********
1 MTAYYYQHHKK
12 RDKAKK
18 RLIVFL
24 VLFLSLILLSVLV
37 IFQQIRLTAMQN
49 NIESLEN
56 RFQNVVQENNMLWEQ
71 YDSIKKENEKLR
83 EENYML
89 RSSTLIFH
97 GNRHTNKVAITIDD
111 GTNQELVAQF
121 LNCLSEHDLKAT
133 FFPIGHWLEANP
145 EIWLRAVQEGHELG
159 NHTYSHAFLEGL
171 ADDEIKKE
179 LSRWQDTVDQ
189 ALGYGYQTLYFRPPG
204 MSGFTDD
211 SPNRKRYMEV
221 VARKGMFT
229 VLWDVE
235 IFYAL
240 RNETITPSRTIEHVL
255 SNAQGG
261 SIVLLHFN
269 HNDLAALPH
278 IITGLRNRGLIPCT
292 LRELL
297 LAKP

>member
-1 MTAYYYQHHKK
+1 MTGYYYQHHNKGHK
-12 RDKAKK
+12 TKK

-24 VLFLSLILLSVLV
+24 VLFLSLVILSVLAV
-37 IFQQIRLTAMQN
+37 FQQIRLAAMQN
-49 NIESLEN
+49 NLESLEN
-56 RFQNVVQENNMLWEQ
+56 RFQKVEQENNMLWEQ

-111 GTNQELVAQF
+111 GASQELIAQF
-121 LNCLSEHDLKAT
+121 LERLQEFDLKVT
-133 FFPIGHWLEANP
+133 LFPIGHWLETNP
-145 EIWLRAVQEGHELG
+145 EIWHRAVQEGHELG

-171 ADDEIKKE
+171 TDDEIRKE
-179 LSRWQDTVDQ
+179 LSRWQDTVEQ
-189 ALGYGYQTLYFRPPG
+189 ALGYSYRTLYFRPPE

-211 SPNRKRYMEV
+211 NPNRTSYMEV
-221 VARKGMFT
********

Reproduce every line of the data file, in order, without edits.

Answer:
1 MTAYYYQHHKK
12 RDKAKK
18 RLIVFL
24 VLFLSLILLSVLV
37 IFQQIRLTAMQN
49 NIESLEN
56 RFQNVVQENNMLWEQ
71 YDSIKKENEKLR
83 EENYML
89 RSSTLIFH
97 GNRHTNKVAITIDD
111 GTNQELVAQF
121 LNCLSEHDLKAT
133 FFPIGHWLEANP
145 EIWLRAVQEGHELG
159 NHTYSHAFLEGL
171 ADDEIKKE
179 LSRWQDTVDQ
189 ALGYGYQTLYFRPPG
204 MSGFTDD
211 SPNRKRYMEV
221 VARKGMFT
229 VLWDVE
235 IFYAL
240 RNETITPSRTIEHVL
255 SNAQGG
261 SIVLLHFN
269 HNDLAALPH
278 IITGLRNRGLIPCT
292 LRELL
297 LAKP

>member
-1 MTAYYYQHHKK
+1 MTGYYYQHHNKGHK
-12 RDKAKK
+12 TKK

-24 VLFLSLILLSVLV
+24 VLFLSLVILSVLAV
-37 IFQQIRLTAMQN
+37 FQQIRLAAMQN
-49 NIESLEN
+49 NLESLEN
-56 RFQNVVQENNMLWEQ
+56 RFQKVEQENNMLWEQ

-111 GTNQELVAQF
+111 GASQELIAQF
-121 LNCLSEHDLKAT
+121 LERLQEFDLKVT
-133 FFPIGHWLEANP
+133 LFPIGHWLETNP
-145 EIWLRAVQEGHELG
+145 EIWHRAVQEGHELG

-171 ADDEIKKE
+171 TDDEIRKE
-179 LSRWQDTVDQ
+179 LSRWQDTVEQ
-189 ALGYGYQTLYFRPPG
+189 ALGYSYRTLYFRPPE

-211 SPNRKRYMEV
+211 NPNRTSYMEV
-221 VARKGMFT